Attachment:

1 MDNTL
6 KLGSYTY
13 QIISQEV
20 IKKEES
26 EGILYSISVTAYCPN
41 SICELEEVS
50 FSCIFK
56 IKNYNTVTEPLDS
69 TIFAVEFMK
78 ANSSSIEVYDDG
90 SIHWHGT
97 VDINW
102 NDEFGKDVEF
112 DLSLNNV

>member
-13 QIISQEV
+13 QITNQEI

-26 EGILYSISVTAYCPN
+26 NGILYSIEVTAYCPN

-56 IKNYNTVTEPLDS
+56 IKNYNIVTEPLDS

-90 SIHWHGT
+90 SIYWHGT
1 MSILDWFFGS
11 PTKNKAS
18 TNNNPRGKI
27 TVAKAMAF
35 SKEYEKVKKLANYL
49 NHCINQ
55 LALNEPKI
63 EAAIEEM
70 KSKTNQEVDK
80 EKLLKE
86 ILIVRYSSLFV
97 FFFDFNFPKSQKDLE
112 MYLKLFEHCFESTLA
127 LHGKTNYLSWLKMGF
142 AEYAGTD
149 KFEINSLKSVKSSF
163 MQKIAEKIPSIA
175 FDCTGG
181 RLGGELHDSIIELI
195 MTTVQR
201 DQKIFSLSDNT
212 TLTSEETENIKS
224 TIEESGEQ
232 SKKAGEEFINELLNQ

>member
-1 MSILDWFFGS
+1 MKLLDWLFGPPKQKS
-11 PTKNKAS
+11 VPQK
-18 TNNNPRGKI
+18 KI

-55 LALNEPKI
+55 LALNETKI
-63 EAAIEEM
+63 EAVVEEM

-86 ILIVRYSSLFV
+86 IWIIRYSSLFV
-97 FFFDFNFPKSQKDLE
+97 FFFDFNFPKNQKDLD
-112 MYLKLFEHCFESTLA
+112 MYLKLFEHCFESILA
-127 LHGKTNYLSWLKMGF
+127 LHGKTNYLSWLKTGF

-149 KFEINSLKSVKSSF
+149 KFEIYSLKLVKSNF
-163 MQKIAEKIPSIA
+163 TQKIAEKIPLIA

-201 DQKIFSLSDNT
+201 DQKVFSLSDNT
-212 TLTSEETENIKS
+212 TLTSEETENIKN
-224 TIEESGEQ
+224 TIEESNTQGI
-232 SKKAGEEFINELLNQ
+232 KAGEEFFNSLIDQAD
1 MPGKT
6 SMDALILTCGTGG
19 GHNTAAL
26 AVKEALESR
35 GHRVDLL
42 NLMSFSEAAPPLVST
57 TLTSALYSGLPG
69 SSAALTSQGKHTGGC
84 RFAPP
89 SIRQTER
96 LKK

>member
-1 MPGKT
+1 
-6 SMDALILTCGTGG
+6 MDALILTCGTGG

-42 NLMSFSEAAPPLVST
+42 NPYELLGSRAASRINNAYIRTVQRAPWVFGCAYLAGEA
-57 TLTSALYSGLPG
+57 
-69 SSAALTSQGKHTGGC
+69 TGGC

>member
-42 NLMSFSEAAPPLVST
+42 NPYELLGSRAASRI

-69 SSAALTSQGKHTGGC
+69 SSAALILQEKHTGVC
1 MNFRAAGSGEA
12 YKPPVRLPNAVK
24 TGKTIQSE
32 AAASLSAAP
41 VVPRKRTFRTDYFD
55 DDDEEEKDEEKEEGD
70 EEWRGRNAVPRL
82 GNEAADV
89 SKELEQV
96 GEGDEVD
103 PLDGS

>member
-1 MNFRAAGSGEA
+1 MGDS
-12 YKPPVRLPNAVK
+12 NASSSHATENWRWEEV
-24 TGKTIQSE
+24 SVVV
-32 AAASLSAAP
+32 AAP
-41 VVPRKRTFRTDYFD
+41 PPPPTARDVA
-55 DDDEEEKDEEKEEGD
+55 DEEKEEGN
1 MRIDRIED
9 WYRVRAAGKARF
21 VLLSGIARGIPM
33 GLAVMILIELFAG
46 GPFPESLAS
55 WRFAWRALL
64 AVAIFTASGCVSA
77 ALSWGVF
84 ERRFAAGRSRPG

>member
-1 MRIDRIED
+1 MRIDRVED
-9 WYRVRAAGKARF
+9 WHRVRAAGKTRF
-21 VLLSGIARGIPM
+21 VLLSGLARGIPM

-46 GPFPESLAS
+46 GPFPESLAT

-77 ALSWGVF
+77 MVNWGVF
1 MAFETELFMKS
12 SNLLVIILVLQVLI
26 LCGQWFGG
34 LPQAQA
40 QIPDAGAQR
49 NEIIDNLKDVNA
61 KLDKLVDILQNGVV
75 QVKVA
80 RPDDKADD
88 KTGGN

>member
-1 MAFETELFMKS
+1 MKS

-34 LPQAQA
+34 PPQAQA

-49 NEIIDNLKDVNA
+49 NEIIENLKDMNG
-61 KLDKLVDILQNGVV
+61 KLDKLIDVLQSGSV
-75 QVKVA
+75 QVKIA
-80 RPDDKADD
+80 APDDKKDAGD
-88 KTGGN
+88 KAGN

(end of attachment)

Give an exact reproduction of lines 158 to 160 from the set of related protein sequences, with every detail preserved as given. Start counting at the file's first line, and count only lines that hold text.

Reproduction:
80 RPDDKADD
88 KTGGN

>member